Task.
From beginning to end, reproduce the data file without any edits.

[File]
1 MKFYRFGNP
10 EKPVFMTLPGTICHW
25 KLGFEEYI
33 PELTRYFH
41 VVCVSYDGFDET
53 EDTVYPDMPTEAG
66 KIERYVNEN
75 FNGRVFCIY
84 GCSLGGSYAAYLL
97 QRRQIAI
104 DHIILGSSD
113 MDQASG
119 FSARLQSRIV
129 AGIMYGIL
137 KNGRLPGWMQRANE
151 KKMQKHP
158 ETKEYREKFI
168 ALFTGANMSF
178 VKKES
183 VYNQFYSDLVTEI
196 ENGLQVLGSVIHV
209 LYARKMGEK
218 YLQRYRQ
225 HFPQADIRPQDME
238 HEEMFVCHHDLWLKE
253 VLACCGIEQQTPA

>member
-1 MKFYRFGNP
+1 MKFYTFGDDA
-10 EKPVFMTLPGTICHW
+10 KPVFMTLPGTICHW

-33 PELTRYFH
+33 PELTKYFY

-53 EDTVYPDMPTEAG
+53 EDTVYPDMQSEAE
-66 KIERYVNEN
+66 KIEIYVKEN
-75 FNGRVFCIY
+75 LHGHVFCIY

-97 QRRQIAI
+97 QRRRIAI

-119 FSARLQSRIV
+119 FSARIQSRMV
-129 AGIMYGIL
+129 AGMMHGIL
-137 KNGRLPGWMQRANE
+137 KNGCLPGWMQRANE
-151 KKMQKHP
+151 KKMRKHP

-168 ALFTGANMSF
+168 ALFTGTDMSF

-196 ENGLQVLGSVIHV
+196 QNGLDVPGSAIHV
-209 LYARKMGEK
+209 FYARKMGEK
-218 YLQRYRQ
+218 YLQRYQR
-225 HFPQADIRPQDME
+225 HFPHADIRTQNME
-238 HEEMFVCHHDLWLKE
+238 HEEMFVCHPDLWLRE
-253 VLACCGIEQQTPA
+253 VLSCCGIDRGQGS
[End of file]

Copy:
1 MKFYRFGNP
10 EKPVFMTLPGTICHW
25 KLGFEEYI
33 PELTRYFH
41 VVCVSYDGFDET
53 EDTVYPDMPTEAG
66 KIERYVNEN
75 FNGRVFCIY
84 GCSLGGSYAAYLL
97 QRRQIAI
104 DHIILGSSD
113 MDQASG
119 FSARLQSRIV
129 AGIMYGIL
137 KNGRLPGWMQRANE
151 KKMQKHP
158 ETKEYREKFI
168 ALFTGANMSF
178 VKKES
183 VYNQFYSDLVTEI
196 ENGLQVLGSVIHV
209 LYARKMGEK
218 YLQRYRQ
225 HFPQADIRPQDME
238 HEEMFVCHHDLWLKE
253 VLACCGIEQQTPA

>member
-1 MKFYRFGNP
+1 MKFYTFGDDA
-10 EKPVFMTLPGTICHW
+10 KPVFMTLPGTICHW

-33 PELTRYFH
+33 PELTKYFY

-53 EDTVYPDMPTEAG
+53 EDTVYPDMQSEAE
-66 KIERYVNEN
+66 KIEIYVKEN
-75 FNGRVFCIY
+75 LHGHVFCIY

-97 QRRQIAI
+97 QRRRIAI

-119 FSARLQSRIV
+119 FSARIQSRMV
-129 AGIMYGIL
+129 AGMMHGIL
-137 KNGRLPGWMQRANE
+137 KNGCLPGWMQRANE
-151 KKMQKHP
+151 KKMRKHP

-168 ALFTGANMSF
+168 ALFTGTDMSF

-196 ENGLQVLGSVIHV
+196 QNGLDVPGSAIHV
-209 LYARKMGEK
+209 FYARKMGEK
-218 YLQRYRQ
+218 YLQRYQR
-225 HFPQADIRPQDME
+225 HFPHADIRTQNME
-238 HEEMFVCHHDLWLKE
+238 HEEMFVCHPDLWLRE
-253 VLACCGIEQQTPA
+253 VLSCCGIDRGQGS